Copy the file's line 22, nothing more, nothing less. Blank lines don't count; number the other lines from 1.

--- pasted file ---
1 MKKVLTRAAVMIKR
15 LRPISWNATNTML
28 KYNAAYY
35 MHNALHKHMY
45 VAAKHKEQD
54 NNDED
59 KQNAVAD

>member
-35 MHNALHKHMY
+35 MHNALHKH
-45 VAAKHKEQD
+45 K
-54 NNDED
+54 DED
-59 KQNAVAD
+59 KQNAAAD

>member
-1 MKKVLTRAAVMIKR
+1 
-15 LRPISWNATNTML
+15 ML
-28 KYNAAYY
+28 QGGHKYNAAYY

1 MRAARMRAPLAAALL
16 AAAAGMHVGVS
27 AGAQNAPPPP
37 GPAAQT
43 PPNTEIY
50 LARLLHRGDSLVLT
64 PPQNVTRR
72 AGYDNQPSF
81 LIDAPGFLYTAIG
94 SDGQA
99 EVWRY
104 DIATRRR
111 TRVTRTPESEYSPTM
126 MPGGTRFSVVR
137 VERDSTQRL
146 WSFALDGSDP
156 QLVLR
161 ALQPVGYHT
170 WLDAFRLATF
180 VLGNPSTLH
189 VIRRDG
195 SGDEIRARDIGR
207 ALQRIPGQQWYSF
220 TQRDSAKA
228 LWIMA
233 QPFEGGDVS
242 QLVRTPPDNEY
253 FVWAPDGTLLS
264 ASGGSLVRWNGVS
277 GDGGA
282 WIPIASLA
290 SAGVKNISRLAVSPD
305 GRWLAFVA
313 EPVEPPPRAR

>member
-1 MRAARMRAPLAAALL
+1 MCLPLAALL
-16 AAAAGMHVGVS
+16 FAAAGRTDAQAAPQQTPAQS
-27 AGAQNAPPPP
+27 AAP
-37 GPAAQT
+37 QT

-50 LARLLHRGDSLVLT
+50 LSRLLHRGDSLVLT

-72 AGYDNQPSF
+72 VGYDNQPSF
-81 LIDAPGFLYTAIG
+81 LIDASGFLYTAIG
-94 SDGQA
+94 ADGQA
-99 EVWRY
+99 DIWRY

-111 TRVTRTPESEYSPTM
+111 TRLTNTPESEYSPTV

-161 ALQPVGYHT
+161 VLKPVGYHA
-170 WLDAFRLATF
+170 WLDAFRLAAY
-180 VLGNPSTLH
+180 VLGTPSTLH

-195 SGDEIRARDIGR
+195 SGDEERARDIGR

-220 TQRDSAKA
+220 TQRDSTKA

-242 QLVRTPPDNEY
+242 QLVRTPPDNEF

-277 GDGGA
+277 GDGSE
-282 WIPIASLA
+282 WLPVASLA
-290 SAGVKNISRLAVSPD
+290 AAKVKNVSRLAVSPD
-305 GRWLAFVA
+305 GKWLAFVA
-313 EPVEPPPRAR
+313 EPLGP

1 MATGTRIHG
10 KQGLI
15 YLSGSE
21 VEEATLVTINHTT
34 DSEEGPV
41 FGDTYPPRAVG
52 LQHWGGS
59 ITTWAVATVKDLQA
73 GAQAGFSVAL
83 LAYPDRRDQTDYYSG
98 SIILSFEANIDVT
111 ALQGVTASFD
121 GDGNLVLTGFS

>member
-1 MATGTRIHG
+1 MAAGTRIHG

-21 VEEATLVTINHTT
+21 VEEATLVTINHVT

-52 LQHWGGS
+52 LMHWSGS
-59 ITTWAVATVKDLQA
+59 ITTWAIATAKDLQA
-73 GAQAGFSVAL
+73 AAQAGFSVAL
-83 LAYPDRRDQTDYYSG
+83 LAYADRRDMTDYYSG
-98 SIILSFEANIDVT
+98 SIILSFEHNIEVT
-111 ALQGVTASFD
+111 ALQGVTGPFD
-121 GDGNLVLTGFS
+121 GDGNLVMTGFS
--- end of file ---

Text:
-28 KYNAAYY